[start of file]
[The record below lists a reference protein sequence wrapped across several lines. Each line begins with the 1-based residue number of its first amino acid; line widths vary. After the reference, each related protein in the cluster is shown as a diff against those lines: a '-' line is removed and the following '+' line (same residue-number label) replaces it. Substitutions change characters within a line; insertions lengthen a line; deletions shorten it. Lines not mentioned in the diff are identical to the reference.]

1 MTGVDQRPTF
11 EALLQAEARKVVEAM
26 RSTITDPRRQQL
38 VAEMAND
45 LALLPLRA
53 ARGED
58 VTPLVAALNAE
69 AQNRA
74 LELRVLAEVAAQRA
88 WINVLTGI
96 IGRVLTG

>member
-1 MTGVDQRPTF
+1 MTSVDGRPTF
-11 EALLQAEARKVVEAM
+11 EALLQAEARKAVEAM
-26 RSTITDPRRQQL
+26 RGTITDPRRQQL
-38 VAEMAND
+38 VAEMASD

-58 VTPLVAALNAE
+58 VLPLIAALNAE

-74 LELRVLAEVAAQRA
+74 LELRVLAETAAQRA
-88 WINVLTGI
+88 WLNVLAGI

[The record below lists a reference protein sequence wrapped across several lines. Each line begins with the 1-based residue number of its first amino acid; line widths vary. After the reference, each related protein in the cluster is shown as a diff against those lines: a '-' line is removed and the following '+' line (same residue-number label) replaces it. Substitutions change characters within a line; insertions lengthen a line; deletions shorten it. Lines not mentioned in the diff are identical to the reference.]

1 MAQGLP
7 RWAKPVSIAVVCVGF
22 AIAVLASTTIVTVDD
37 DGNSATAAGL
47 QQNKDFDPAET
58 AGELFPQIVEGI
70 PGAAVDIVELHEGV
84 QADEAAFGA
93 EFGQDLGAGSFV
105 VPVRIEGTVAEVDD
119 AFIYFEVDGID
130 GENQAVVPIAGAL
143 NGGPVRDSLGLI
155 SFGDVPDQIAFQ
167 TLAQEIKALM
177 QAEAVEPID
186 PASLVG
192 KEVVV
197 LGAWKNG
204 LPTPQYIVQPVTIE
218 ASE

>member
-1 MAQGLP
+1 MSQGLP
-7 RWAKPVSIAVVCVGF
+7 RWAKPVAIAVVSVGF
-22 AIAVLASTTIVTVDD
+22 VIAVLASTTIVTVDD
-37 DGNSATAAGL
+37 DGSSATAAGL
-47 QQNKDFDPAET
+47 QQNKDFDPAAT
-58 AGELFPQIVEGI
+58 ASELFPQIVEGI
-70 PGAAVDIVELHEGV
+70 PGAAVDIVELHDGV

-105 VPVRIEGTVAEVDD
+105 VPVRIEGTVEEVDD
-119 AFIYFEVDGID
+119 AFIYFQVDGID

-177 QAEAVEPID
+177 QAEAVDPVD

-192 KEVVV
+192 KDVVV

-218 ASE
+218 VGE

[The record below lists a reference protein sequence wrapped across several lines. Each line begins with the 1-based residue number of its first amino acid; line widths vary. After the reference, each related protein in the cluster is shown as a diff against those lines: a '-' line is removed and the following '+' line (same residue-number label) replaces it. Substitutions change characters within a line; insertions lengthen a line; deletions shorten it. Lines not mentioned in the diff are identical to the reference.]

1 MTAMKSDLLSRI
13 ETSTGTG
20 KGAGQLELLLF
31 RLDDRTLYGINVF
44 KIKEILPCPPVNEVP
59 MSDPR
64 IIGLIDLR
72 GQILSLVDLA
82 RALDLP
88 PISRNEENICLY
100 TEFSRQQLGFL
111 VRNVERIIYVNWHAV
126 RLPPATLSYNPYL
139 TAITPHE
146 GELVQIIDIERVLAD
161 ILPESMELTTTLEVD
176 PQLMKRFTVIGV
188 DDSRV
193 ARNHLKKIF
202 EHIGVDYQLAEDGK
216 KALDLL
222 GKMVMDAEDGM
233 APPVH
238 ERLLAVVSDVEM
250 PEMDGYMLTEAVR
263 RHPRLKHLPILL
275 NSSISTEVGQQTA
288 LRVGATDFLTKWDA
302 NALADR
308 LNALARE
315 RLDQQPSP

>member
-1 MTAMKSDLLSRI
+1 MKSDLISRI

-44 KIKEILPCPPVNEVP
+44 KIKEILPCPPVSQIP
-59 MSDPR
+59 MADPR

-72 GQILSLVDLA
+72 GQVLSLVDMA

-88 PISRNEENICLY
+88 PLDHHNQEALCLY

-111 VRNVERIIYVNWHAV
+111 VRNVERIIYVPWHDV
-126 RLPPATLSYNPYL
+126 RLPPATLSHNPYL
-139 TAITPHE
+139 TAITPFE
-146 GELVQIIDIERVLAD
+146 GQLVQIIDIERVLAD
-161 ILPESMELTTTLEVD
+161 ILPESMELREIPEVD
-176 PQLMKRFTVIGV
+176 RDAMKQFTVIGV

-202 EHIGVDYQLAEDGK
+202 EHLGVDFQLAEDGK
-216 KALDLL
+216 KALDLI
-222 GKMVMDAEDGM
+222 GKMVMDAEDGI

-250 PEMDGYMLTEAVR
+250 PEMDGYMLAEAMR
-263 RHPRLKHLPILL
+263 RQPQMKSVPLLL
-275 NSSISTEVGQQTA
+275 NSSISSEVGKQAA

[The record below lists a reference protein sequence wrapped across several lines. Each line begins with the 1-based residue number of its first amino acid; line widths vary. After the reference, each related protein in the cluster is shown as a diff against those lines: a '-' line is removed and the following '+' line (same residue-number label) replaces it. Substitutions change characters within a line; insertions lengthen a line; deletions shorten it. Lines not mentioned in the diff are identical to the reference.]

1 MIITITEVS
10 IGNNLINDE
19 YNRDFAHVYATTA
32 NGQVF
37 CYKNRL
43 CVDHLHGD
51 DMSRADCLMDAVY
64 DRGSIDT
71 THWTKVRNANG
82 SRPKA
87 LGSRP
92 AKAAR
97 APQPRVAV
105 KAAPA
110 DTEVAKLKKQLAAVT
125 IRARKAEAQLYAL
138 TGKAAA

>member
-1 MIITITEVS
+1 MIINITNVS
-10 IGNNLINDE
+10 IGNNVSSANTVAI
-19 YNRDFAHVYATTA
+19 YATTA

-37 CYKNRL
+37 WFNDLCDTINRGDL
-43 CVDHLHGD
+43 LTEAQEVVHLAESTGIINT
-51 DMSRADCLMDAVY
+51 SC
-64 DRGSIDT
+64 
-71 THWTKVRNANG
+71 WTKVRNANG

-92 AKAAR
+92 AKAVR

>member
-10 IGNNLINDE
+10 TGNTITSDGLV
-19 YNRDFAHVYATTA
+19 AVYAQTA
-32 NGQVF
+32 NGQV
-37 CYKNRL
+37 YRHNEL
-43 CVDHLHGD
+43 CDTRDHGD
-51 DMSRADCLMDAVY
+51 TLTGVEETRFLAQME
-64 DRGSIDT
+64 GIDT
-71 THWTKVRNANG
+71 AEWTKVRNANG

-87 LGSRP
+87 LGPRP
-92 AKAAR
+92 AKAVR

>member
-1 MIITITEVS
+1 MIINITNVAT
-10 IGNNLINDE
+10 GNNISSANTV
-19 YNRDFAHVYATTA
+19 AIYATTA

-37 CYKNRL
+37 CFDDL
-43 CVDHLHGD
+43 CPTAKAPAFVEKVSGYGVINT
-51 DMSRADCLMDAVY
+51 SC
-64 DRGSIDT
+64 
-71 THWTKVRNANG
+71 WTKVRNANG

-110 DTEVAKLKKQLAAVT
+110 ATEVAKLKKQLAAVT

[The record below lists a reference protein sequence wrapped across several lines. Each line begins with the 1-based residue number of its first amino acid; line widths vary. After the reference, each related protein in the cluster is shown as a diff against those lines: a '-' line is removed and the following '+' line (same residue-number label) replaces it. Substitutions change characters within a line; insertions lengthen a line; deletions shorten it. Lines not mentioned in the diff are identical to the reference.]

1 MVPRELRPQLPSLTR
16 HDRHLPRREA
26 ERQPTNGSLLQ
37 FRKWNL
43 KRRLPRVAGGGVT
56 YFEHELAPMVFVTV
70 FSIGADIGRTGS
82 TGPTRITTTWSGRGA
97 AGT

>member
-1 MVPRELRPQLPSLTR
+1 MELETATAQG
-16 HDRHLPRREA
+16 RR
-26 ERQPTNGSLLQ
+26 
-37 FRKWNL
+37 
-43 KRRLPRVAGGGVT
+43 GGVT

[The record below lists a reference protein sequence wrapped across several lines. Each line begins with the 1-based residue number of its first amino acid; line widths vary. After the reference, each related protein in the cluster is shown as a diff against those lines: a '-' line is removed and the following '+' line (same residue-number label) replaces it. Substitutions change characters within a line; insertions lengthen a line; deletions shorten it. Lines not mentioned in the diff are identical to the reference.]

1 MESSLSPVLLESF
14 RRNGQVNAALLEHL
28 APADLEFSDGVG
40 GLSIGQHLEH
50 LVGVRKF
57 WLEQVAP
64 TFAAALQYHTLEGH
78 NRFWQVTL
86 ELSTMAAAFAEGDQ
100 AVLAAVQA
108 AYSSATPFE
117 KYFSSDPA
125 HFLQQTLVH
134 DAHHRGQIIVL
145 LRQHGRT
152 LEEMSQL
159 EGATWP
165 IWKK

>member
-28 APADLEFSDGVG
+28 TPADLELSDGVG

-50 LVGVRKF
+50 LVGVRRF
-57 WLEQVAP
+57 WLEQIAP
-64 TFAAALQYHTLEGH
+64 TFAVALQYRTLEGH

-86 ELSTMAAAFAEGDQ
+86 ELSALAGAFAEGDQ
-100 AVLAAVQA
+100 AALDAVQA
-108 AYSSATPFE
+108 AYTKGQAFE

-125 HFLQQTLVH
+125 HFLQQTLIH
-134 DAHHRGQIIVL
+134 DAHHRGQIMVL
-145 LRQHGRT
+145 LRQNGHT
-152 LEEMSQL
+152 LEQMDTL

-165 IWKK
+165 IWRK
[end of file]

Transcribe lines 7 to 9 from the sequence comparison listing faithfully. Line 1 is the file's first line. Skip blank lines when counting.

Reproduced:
53 ARGED
58 VTPLVAALNAE
69 AQNRA